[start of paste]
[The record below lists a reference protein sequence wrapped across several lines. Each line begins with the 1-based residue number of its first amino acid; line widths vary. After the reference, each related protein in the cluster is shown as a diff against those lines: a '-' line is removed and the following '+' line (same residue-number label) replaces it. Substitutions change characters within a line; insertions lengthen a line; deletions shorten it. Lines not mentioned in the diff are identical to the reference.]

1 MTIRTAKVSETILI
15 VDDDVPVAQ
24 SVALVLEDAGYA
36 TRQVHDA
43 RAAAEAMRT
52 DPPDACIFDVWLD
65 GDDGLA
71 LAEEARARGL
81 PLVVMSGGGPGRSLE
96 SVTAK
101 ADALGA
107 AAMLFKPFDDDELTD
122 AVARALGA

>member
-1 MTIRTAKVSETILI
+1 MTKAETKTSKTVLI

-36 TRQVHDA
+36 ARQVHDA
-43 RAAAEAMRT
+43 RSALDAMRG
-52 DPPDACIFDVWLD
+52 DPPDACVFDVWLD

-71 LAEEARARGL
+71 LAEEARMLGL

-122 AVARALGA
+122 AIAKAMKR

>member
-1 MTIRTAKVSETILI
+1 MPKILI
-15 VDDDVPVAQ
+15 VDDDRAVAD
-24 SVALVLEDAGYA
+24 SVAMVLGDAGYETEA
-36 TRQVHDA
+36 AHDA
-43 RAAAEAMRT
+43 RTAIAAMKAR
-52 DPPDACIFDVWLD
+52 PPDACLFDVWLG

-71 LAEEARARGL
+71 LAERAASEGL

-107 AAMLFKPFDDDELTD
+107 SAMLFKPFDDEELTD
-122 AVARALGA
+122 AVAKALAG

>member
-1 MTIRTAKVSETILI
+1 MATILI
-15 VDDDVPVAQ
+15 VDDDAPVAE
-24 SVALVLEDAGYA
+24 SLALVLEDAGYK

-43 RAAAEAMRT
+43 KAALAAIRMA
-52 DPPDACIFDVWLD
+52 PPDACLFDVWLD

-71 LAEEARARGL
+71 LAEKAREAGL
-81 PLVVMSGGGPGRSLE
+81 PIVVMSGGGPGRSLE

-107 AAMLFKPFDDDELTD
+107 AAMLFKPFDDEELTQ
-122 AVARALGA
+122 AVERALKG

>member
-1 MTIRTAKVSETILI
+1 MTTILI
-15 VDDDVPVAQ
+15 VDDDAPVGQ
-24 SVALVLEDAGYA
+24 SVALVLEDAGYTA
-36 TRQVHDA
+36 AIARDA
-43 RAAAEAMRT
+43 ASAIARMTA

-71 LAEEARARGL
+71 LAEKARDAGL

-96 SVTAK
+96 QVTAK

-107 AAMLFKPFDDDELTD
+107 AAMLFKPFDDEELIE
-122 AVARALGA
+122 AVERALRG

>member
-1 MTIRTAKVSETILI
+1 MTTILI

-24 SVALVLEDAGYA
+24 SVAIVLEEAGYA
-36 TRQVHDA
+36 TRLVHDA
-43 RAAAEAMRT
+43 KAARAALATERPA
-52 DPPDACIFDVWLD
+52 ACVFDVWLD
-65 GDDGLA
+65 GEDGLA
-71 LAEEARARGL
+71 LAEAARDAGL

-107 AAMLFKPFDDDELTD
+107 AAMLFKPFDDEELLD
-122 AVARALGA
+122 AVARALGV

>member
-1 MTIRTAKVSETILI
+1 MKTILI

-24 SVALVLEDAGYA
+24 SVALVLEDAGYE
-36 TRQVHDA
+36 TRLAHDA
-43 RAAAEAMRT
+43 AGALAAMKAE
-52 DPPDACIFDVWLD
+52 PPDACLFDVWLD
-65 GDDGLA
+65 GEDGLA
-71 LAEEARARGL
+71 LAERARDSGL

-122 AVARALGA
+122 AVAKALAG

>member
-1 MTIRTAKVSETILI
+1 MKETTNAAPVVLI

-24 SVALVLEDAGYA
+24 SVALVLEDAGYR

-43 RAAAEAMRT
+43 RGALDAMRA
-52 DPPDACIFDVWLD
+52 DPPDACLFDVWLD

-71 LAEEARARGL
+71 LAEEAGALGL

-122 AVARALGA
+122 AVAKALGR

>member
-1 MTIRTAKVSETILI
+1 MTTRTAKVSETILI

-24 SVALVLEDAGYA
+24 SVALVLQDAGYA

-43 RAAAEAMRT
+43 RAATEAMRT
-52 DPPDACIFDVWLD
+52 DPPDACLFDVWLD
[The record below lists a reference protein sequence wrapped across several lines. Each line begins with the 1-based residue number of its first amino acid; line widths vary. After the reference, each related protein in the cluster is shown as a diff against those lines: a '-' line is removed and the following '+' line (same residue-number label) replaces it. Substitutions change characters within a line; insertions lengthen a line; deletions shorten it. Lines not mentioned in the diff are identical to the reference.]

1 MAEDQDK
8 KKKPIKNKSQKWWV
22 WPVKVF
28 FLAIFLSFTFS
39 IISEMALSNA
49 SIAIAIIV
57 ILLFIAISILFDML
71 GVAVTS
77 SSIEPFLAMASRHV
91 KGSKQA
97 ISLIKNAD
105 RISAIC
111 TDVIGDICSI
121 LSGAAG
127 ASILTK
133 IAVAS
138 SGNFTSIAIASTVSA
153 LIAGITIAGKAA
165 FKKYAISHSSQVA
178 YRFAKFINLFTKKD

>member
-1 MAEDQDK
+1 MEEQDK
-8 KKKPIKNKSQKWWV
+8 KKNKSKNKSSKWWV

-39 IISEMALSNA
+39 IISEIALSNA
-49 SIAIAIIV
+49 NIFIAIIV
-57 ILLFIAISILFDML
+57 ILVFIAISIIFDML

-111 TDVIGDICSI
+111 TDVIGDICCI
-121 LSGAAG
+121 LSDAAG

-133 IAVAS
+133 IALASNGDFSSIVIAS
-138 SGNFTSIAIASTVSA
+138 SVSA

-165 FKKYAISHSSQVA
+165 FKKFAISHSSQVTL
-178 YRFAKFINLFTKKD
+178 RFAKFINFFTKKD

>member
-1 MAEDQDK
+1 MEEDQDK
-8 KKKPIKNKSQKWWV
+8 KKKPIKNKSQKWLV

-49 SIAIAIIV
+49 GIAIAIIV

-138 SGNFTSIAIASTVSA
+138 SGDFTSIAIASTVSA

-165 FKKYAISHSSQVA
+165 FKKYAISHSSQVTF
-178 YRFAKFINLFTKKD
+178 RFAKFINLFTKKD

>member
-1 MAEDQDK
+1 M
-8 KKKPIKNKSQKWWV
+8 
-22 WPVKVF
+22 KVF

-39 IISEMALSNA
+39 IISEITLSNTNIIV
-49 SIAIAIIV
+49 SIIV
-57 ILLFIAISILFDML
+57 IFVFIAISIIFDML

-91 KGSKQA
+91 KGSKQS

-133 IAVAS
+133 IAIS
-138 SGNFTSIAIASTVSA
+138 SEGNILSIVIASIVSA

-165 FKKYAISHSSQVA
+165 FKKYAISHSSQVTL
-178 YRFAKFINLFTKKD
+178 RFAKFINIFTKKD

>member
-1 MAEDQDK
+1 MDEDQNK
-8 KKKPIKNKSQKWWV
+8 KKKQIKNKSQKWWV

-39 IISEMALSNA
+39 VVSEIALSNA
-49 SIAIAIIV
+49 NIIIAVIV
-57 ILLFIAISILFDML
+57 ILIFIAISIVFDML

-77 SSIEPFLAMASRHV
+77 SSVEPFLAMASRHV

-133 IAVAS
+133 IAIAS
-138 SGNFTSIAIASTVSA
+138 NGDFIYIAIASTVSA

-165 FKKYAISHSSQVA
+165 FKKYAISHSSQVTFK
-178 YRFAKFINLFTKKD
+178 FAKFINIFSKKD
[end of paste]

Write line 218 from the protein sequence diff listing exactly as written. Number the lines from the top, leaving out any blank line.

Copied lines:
+138 SEGNILSIVIASIVSA